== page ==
- Interferon-alpha (IFN-alpha) suppresses HTLV-1 gene expression and cell cycling, while IFN-alpha combined with zidovudin induces p53 signaling and apoptosis in HTLV-1-infected cells. [JOURNAL ARTICLE]
- Retrovirology 2013 May 20; 10(1):52.
BACKGROUND:Human T-cell leukemia virus type-1 (HTLV-1) is the causative retrovirus of adult T-cell leukemia/lymphoma (ATL) and HTLV-1-associated myelopathy/tropical spastic paraparesis (HAM/TSP). HTLV-1 gene expression is maintained at low levels in vivo by unknown mechanisms. A combination therapy of interferon-alpha (IFN-alpha) and zidovudin (AZT) shows therapeutic effects in ATL patients, although its mechanism is also obscure. We previously found that viral gene expression in IL-2-dependent HTLV-1-infected T-cells (ILTs) derived from ATL patients was markedly suppressed by stromal cells through a type I IFN response. Here, we investigated the effects of IFN-alpha with or without AZT on viral gene expression and cell growth in ILTs.
RESULTS:ILTs expressed variable but lower amounts of HTLV-1 Tax protein than HTLV-1-transformed HUT102 cells. Following the addition of IFN-alpha, the amounts of HTLV-1 p19 in the supernatants of these cells decreased in three days, while HTLV-1 gene expression decreased only in ILTs but not HUT102 cells. IFN-alpha also suppressed the spontaneous HTLV-1 induction in primary ATL cells cultured for 24 h. A time course study using ILTs revealed that the levels of intracellular Tax proteins decreased in the first 24 h after addition of IFN-alpha, before the reduction in HTLV-1 mRNA levels. The initial decreases of Tax protein following IFN-alpha treatment were observed in 6 of 7 ILT lines tested, although the reduction rates varied among ILT lines. An RNA-dependent protein kinase (PKR)-inhibitor reversed IFN-mediated suppression of Tax in ILTs. IFN-alpha also induced cell cycle arrest at the G0/G1 phase and suppressed NF-kappaB activities in these cells. AZT alone did not affect HTLV-1 gene expression, cell viability or NF-kappaB activities. AZT combined with IFN-alpha markedly induced cell apoptosis associated with phosphorylation of p53 and induction of p53-responsive genes in ILTs.
CONCLUSIONS:IFN-alpha suppressed HTLV-1 gene expression at least through a PKR-mediated mechanism, and also induced cell cycle arrest in ILTs. In combination with AZT, IFN-alpha further induced p53 signaling and cell apoptosis in these cells. These findings suggest that HTLV-1-infected cells at an IL-2-dependent stage retain susceptibility to type I IFN-mediated regulation of viral expression, and partly explain how AZT/IFN-alpha produces therapeutic effects in ATL.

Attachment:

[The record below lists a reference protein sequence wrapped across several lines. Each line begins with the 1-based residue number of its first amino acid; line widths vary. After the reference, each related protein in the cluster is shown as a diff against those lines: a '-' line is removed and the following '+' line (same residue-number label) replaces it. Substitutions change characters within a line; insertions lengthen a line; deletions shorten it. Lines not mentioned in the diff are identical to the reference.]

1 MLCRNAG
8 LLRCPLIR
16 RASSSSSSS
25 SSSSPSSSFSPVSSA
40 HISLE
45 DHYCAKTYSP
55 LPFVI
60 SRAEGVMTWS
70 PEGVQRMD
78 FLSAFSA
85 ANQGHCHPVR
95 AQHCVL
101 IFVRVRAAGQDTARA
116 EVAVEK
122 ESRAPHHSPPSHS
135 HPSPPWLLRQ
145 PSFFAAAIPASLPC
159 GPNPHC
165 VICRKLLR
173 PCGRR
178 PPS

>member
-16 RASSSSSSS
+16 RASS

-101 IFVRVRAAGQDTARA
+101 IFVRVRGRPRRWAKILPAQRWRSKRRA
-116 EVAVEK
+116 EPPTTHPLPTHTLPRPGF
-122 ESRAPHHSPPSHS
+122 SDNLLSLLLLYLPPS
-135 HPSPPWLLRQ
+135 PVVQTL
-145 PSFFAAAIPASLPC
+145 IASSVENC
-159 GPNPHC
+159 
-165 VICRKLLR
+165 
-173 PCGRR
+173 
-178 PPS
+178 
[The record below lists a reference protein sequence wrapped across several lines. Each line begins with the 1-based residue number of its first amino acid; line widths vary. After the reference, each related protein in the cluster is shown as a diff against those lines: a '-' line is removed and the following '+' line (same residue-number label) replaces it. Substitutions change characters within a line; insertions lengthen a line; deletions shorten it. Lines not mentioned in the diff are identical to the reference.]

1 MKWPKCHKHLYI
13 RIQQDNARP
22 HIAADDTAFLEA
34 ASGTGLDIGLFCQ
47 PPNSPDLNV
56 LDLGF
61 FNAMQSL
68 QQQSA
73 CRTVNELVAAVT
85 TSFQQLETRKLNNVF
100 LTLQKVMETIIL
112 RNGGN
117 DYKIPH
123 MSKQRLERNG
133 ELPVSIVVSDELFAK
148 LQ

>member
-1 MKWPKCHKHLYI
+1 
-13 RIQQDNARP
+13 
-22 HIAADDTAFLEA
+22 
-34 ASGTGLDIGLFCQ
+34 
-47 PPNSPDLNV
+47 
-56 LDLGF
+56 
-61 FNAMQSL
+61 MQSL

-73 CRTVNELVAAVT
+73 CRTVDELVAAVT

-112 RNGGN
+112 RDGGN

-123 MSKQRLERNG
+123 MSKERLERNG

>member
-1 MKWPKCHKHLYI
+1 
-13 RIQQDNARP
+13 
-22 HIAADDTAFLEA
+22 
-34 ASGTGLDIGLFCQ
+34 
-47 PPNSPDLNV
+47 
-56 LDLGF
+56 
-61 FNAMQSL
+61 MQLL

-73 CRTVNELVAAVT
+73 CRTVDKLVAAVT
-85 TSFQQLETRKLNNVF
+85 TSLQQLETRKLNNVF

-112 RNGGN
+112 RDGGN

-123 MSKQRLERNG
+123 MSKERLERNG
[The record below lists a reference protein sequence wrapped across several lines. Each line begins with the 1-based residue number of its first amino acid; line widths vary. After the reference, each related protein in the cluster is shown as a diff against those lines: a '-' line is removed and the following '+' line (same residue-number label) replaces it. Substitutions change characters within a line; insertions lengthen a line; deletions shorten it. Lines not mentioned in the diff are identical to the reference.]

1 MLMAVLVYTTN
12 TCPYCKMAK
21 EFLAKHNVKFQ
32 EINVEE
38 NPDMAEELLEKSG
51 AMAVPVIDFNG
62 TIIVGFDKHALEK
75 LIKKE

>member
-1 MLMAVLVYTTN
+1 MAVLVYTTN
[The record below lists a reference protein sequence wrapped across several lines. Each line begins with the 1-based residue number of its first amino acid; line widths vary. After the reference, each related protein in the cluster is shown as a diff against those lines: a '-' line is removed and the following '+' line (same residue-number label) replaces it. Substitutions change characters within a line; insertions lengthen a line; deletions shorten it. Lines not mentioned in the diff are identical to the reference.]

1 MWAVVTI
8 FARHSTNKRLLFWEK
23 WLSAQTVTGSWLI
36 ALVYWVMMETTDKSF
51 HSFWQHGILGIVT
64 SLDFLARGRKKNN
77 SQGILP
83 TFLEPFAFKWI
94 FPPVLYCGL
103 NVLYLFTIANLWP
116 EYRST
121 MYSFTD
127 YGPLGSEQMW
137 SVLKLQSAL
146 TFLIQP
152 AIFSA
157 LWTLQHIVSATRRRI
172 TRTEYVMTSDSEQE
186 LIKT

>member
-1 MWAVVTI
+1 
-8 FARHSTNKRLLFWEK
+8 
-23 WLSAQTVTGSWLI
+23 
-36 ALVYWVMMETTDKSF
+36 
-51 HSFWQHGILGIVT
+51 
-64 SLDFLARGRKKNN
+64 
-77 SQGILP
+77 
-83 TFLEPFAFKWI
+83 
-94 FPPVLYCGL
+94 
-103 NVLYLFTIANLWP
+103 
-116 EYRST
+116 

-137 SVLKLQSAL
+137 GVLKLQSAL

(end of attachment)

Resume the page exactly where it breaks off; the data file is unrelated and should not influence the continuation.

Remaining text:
- Role of DNA Repair Pathways in Response to Zidovudine-induced DNA Damage in Immortalized Human Liver THLE2 Cells. [Journal Article]
- Int J Biomed Sci 2013 Mar; 9(1):18-25.
The nucleoside reverse transcriptase inhibitor zidovudine (3'-azido-3'-dexoythymidine, AZT) can be incorporated into DNA and cause DNA damage. Previously, we determined that the human hepatocellular carcinoma HepG2 cells are more susceptible to AZT-induced toxicities than the immortalized normal human liver THLE2 cells and the nucleotide excision repair (NER) pathway plays an essential role in the response to AZT-induced DNA damage. We have now investigated if the effects of AZT treatment on the expression levels of genes related to DNA damage and repair pathways contribute to the differences in sensitivity to AZT treatment between HepG2 cells and THLE2 cells. Of total 84 genes related to DNA damage and repair, two, five, and six genes were up-regulated more than 1.5-fold at 50, 500, and 2,500 µM AZT groups compared with that of control THLE2 cells. Seven genes showed a decreased expression of more than 1.5-fold following the 2,500 µM AZT treatment. Two-sided multivariate analysis of variance indicated that the change in expression of genes involved in apoptosis, cell cycle, and DNA repair pathways was significant only at 2,500 µM AZT. Statistically significant dose-related increases were identified in XPC gene expression and GTF2H1 protein level after the AZT treatments, which implicated the NER pathway in response to the DNA damage induced by AZT. In contrast, AZT treatment did not alter significantly the expression of the APE1 gene or the levels of APE1 protein. These results indicate that the NER repair pathway is involved in AZT-induced DNA damage response in immortalized human hepatic THLE2 cells.